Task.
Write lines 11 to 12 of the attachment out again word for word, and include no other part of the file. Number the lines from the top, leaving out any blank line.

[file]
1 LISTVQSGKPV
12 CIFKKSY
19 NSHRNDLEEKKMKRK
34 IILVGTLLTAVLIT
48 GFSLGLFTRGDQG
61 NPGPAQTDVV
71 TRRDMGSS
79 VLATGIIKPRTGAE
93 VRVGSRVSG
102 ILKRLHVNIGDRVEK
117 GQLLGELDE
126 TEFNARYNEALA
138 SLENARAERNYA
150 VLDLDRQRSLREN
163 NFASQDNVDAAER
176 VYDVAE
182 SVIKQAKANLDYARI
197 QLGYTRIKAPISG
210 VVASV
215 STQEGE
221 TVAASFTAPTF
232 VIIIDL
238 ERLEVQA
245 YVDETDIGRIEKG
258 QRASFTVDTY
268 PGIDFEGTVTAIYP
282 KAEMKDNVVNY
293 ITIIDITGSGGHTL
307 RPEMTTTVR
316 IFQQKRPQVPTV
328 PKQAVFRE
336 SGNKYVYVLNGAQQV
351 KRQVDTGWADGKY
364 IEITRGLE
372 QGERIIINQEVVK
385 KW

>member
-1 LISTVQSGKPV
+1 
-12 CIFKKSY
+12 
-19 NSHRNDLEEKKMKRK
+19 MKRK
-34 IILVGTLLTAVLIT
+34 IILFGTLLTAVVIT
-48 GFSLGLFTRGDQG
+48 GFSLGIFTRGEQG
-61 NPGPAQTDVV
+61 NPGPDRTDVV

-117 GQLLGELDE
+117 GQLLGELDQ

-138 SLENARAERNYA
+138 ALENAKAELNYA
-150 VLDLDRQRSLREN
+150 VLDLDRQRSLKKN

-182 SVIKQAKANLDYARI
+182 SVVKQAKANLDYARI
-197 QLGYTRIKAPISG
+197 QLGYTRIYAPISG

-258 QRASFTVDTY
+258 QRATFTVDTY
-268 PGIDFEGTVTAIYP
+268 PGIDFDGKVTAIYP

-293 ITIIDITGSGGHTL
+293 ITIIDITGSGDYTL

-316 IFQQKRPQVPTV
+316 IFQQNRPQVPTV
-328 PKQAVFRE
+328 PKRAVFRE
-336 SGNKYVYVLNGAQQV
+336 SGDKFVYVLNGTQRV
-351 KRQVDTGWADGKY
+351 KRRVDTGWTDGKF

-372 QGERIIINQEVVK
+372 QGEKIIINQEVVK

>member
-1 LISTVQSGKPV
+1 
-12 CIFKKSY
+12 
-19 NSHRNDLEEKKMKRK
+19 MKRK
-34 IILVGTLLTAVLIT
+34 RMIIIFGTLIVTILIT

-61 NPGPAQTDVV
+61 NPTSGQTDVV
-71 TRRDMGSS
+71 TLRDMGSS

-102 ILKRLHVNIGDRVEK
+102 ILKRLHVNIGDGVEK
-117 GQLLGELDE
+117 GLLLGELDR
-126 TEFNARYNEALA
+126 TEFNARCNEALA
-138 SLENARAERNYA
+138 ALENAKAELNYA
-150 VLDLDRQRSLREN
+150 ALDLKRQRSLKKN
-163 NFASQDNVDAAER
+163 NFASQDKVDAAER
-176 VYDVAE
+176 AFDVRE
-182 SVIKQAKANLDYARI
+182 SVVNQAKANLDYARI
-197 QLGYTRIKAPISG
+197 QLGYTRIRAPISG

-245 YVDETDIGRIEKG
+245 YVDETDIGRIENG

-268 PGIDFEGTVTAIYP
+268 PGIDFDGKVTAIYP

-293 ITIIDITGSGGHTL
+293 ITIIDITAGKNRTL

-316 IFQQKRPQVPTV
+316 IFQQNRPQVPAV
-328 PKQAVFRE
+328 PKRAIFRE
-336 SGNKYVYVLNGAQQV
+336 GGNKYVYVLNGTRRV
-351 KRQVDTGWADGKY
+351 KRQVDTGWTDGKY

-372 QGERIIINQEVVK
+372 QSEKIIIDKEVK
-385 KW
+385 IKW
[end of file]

117 GQLLGELDE
126 TEFNARYNEALA